This past September we had the good fortune of visiting Acadia National Park in Maine. Acadia is a wonderland of forests, granite peaks shaped by glacial events, and as depicted in this painting – rocky beaches. During our time on this rugged Atlantic coast, most days were very foggy and overcast, but rapidly changing, so I was inspired to paint a moody sky in transition. Toward the end of the timelapse, I also start to show some the kelp sprawled along the beach, which becomes a very prominent feature in the bay during low tide.
I hope you enjoy part 1… I will post updates as the painting progresses!
For many of us, the real sauce in a watercolor painting, any kind of painting, is direct experience. As I walk, the light bulb goes off, multiple times if I’m lucky. But, walk and be there I must in order to set the mind ablaze with ideas for a painting. It is a wonderful thing to suddenly be struck with excitement about re-creating, and maybe even embellishing the thing being experienced in real-time. It is one of the few things in life that doesn’t feel like pounding a square peg into a round hole; it happens with ease.
I’m still playing around with these watercolor time-lapse ideas. This is the 2nd one I’ve done since the “Winter River Scene” from a trip to Connecticut early this year. I’m fortunate to live close to Harriman State Park; a 47, 527 acre mixed deciduous forest, containing some of the oldest rocks in the world. The idea of showing the sun hitting this exposure of presumably Precambrian (1+ billion year old basement rock) is what sparked the inspiration for this painting.
There were also two gnarly Eastern White Pine growing in this spot. Evidently, this type of pine is iconic of the type of ecosystem found in this region before European settlers began exploiting these giants for economic purposes, such as ship building, and it quickly became a major export. In this painting, I wanted to show the gnarly bark of a White Pine that is allowed to reach a certain maturity; reminiscent of a time when it reached old age regularly. To cap it off, there is autumn color to celebrate the season!
Well, the sun has set on our 5-day Into the Sun blog series. Thank you, thank you.
It has actually been more than 5 days; I have skipped some days and the reasons vary – rain, laziness, too much work at work. But, when I did write, I found this little exercise very refreshing. It has helped me use a different part of my brain (or use the brain differently) – that is, the act of writing creatively. And, it has definitely helped me to notice and celebrate the sun during this season of change. However, no matter how mindful we try to be; it is inevitable that we get swept away by a wave of confusion, anxiety, and haste. Maybe this wave is a byproduct of the society that we’ve created, I don’t know. But, if we can bring ourselves back to noticing things and get out of the funk every now and then – bravo!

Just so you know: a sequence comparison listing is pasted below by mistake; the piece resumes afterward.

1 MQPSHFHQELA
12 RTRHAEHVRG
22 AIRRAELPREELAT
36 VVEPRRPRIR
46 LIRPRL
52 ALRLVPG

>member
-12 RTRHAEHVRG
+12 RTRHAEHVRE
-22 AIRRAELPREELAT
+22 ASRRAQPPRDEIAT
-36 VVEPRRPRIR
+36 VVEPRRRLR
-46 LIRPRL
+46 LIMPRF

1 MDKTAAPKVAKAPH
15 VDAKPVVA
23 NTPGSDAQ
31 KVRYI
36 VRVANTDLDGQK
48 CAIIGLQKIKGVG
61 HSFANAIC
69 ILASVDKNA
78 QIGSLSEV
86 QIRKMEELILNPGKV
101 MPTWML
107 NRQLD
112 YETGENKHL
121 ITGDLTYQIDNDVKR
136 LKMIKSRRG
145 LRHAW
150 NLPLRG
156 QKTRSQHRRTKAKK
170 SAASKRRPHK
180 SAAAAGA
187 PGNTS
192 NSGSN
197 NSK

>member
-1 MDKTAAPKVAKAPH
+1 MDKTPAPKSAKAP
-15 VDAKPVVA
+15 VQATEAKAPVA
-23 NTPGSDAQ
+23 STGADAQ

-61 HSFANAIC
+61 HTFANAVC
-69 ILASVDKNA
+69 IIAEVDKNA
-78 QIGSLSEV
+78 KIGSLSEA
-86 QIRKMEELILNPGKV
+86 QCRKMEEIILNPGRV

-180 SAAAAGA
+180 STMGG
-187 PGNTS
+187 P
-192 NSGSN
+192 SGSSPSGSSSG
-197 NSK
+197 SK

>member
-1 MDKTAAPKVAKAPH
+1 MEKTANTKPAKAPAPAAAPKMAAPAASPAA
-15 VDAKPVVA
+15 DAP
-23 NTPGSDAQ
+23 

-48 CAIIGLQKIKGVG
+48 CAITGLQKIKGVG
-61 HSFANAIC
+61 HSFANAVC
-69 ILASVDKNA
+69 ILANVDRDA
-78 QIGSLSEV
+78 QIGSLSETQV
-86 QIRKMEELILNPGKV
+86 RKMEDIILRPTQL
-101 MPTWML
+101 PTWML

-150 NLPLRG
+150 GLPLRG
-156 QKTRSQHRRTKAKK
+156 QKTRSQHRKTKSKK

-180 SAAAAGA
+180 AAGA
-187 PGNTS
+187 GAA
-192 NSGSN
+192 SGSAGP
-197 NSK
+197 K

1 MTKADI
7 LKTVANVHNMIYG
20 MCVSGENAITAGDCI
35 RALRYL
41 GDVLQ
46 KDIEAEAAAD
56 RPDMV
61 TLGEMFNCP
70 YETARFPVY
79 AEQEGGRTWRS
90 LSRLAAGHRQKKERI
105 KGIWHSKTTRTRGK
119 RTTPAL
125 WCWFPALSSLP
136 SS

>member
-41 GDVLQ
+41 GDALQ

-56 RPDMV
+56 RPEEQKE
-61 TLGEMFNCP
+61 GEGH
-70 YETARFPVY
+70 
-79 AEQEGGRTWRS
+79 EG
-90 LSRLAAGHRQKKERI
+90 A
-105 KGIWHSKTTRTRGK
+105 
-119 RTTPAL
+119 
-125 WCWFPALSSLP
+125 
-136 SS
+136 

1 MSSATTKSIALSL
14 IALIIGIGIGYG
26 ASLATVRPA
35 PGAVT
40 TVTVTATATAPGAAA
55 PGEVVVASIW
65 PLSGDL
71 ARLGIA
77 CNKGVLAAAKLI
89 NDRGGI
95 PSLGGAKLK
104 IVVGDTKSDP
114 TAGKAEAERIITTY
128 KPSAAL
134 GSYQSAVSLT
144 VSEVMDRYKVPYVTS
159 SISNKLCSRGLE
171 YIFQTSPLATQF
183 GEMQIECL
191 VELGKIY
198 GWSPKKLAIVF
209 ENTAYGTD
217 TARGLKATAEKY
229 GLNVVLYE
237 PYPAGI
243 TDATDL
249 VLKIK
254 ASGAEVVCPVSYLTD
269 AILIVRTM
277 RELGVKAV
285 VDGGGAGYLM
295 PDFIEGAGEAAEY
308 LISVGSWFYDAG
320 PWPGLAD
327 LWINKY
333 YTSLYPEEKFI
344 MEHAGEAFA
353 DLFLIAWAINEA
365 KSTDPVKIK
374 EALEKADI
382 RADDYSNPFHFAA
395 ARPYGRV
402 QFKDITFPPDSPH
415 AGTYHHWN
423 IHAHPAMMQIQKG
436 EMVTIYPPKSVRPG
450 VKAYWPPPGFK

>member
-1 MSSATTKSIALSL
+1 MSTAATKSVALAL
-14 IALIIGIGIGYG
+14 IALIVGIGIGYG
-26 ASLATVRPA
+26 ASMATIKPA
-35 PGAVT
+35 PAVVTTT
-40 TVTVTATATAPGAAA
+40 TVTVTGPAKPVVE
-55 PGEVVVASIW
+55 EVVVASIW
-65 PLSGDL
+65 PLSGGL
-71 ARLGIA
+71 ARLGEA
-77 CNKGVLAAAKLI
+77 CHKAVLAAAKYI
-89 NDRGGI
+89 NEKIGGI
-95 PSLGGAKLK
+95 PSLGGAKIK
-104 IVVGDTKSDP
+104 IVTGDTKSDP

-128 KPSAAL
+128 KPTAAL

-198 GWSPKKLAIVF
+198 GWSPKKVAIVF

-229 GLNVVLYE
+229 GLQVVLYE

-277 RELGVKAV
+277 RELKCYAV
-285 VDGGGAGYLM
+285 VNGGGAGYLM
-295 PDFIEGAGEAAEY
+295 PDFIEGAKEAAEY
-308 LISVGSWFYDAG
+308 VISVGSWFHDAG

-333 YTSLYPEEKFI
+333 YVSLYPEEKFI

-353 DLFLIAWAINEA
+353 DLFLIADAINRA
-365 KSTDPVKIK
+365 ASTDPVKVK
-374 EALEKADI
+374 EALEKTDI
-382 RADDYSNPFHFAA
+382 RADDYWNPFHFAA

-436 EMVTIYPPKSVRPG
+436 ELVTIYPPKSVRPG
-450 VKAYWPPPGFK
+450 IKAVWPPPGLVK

Hello, again. If you recall, in the initial “Into the Sun” post I pledged to be more aware of the sun (for 5 days, anyway). And, so far I have done nothing, but shower that big shining ball with praise – the star of aesthetics, the giver of life, yada yada…
I think it is time to be mindful of how irritating the sun can be, especially, when you’re driving home from work at 5:45pm. At this time, the sun (purposely of course) positions itself at precisely the perfect angle along the horizon, where it pierces your eyeballs and you struggle to correct your vehicle away from incoming traffic (protective eye wear is futile). Then, the police car on the side of the road starts to move, but hesitates and then remains in place. The eager law enforcer must have realized that I was not intoxicated yet, sensing that what made me swerve was the same thing that kept him concealed in plain blinding light. So, as the teaching goes: we aren’t always comfortable when we are aware, we are just there for whatever is.
The trail turns eastward and the walker, if walking early in the morning, is rewarded with an illuminated morning view of Boston Mine at Harriman State Park (NY). This old iron mine was last worked just before the 1800’s came to an end. With the sun shining so dramatically over this relic, the walker may be seduced for a closer look into the mine, as I was, but do beware of unsteady rocks and saturated ground within. Best to have a quick look and continue on sauntering.
The sun is many things – a star, a giant sphere of energy and hot plasma, the center of our solar system. I also think of it as the star of aesthetics. It is the main ingredient to a beautiful landscape painting with a rustic old barn; if the direction of light is well represented it is likely a success. A light and dark side is key, but what about temperature and feel? The sun painted on the hillside or riverbank adds a feeling of warmth and comfort to the picture, and the viewer may unknowingly start to smile, as a result.
The stage is set by a solar spotlight. This morning the light is cast on what may seem like random spot of dirt and rock. But, this little lit-up soil patch contains millions of organisms – nematodes, algae, bacteria, and many other. I wonder how many earthworms, pill bugs, and millipedes are hiding under the leaves. Is there a salamander under that rock? I’m not typically a stone-turner, but I do get the urge once in a while.
Nope. Just an assortment of bugs scattering about. This time of year, the photoperiod (aka hours of sunshine) is on the decline in the northeast; this patch of soil and its inhabitants now have a big workload of leaves to decompose, as a result. The Jays seem particularly rambunctious nowadays, as their calls have gotten noticeably louder and more frequent. I wonder if they too are concerned about this photoperiod business; never enough time in the day to cache all those acorns, I suppose. Thanks for planting all those oaks, my friends.